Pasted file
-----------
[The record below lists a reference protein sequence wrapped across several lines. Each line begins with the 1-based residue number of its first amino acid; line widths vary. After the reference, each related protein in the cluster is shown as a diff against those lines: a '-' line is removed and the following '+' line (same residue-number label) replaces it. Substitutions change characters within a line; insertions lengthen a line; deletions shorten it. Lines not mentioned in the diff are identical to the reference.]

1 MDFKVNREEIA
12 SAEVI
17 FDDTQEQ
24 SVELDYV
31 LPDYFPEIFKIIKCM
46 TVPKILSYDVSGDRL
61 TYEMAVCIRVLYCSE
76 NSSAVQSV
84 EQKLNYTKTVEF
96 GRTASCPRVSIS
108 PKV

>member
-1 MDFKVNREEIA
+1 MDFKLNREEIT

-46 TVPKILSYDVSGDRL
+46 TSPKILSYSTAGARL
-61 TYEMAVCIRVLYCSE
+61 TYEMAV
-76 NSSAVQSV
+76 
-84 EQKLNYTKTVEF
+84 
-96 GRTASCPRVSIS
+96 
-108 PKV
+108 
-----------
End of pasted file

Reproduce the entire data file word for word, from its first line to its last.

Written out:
[The record below lists a reference protein sequence wrapped across several lines. Each line begins with the 1-based residue number of its first amino acid; line widths vary. After the reference, each related protein in the cluster is shown as a diff against those lines: a '-' line is removed and the following '+' line (same residue-number label) replaces it. Substitutions change characters within a line; insertions lengthen a line; deletions shorten it. Lines not mentioned in the diff are identical to the reference.]

1 MDFKVNREEIA
12 SAEVI
17 FDDTQEQ
24 SVELDYV
31 LPDYFPEIFKIIKCM
46 TVPKILSYDVSGDRL
61 TYEMAVCIRVLYCSE
76 NSSAVQSV
84 EQKLNYTKTVEF
96 GRTASCPRVSIS
108 PKV

>member
-1 MDFKVNREEIA
+1 MDFKLNREEIT

-46 TVPKILSYDVSGDRL
+46 TSPKILSYSTAGARL
-61 TYEMAVCIRVLYCSE
+61 TYEMAV
-76 NSSAVQSV
+76 
-84 EQKLNYTKTVEF
+84 
-96 GRTASCPRVSIS
+96 
-108 PKV
+108 